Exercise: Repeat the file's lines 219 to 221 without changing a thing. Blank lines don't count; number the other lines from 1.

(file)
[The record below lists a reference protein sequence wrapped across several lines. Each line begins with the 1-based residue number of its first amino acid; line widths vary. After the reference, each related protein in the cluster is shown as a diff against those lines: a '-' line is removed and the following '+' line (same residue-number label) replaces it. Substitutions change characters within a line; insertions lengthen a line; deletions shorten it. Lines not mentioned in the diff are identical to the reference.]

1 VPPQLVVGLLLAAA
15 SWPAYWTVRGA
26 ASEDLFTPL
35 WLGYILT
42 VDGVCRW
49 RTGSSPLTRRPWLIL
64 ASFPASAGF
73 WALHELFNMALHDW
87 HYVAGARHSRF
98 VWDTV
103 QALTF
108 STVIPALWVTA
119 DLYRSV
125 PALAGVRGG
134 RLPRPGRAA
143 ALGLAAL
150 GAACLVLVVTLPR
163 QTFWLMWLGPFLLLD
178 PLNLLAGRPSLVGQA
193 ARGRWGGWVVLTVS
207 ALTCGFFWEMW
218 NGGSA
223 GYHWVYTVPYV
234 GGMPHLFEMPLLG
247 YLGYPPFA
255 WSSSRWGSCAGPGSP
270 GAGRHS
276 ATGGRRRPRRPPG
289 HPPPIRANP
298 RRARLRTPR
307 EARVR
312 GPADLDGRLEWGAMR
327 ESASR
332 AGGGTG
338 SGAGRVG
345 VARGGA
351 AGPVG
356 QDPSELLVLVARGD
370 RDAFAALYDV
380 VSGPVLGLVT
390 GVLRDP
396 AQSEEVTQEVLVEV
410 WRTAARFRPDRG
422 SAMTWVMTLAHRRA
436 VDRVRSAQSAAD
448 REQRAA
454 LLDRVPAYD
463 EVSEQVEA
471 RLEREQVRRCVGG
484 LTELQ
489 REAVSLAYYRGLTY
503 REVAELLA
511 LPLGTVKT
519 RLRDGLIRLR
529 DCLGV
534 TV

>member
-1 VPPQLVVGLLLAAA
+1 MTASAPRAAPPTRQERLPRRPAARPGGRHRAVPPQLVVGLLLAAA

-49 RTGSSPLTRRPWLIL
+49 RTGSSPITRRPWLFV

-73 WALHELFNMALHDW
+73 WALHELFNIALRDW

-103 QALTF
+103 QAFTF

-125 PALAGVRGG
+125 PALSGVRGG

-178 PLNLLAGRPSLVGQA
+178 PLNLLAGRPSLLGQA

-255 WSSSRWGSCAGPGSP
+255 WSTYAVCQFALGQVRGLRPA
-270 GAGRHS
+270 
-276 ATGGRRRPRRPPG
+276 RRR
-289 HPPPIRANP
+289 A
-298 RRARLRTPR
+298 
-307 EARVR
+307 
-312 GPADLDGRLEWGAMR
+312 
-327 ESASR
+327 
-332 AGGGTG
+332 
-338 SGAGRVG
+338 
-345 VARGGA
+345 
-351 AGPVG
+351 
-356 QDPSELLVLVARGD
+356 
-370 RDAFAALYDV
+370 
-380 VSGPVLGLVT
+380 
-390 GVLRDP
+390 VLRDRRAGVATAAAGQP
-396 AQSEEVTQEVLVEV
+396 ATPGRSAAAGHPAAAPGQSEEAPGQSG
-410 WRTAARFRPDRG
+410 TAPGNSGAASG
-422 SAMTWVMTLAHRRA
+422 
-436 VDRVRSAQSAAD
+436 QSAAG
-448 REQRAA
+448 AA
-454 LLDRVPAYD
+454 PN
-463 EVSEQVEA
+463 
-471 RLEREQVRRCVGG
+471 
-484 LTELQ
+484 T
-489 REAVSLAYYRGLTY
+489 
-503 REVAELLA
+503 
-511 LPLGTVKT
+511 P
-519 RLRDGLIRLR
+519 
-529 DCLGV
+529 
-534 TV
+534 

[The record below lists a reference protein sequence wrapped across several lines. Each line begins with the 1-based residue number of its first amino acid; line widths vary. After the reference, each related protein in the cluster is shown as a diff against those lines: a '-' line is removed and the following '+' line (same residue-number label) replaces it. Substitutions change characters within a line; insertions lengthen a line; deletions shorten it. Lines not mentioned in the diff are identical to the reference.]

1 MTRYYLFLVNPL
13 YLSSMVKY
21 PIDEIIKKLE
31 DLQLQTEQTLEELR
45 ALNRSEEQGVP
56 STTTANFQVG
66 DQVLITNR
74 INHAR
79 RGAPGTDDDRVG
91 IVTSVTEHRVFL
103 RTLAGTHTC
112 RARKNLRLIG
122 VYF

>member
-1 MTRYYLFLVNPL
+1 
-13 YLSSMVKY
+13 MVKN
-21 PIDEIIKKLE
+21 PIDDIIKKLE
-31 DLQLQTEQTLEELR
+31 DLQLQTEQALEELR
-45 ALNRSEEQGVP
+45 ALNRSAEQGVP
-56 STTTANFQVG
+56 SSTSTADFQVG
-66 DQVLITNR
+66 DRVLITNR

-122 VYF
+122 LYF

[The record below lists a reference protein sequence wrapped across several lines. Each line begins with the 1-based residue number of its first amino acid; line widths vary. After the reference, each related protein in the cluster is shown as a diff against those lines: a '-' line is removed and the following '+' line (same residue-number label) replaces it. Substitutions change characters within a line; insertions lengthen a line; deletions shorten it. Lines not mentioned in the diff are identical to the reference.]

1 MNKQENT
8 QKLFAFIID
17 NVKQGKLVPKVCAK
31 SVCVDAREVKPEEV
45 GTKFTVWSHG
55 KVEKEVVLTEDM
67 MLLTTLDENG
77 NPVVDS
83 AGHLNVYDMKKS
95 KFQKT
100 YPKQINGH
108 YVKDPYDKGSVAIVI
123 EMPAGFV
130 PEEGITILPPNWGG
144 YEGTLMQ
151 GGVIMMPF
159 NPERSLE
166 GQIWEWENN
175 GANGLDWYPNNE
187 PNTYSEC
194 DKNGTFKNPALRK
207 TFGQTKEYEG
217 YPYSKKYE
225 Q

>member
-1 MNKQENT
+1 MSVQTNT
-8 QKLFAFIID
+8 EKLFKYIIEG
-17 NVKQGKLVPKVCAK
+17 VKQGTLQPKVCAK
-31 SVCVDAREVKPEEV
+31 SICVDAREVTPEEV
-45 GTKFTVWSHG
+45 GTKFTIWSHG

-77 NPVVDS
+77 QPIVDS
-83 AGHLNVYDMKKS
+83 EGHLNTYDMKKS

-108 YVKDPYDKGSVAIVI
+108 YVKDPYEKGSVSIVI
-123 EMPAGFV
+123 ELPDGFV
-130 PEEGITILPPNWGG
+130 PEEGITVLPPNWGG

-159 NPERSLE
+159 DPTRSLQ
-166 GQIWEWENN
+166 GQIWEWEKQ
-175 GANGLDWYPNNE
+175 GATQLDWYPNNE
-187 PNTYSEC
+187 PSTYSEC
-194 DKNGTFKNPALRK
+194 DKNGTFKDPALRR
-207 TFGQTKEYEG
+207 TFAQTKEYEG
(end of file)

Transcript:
+194 DKNGTFKDPALRR
-207 TFGQTKEYEG
+207 TFAQTKEYEG